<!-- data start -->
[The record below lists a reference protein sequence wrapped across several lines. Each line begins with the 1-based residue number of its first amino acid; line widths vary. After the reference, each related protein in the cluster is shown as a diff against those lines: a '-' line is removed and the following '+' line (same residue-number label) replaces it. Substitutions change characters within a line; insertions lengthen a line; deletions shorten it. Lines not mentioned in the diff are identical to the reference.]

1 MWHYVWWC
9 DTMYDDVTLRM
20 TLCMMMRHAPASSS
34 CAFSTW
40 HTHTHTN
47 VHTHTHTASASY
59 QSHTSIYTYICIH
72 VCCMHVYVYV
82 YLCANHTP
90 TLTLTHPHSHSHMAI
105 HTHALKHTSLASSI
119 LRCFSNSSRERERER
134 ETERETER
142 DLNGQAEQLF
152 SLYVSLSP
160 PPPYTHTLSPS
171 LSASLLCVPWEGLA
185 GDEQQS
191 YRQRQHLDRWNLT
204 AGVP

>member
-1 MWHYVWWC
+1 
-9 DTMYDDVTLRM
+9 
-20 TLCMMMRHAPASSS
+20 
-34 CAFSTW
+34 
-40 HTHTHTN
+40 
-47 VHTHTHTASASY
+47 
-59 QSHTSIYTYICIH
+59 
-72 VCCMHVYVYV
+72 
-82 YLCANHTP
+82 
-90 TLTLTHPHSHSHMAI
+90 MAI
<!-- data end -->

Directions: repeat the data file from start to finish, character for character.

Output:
[The record below lists a reference protein sequence wrapped across several lines. Each line begins with the 1-based residue number of its first amino acid; line widths vary. After the reference, each related protein in the cluster is shown as a diff against those lines: a '-' line is removed and the following '+' line (same residue-number label) replaces it. Substitutions change characters within a line; insertions lengthen a line; deletions shorten it. Lines not mentioned in the diff are identical to the reference.]

1 MWHYVWWC
9 DTMYDDVTLRM
20 TLCMMMRHAPASSS
34 CAFSTW
40 HTHTHTN
47 VHTHTHTASASY
59 QSHTSIYTYICIH
72 VCCMHVYVYV
82 YLCANHTP
90 TLTLTHPHSHSHMAI
105 HTHALKHTSLASSI
119 LRCFSNSSRERERER
134 ETERETER
142 DLNGQAEQLF
152 SLYVSLSP
160 PPPYTHTLSPS
171 LSASLLCVPWEGLA
185 GDEQQS
191 YRQRQHLDRWNLT
204 AGVP

>member
-1 MWHYVWWC
+1 
-9 DTMYDDVTLRM
+9 
-20 TLCMMMRHAPASSS
+20 
-34 CAFSTW
+34 
-40 HTHTHTN
+40 
-47 VHTHTHTASASY
+47 
-59 QSHTSIYTYICIH
+59 
-72 VCCMHVYVYV
+72 
-82 YLCANHTP
+82 
-90 TLTLTHPHSHSHMAI
+90 MAI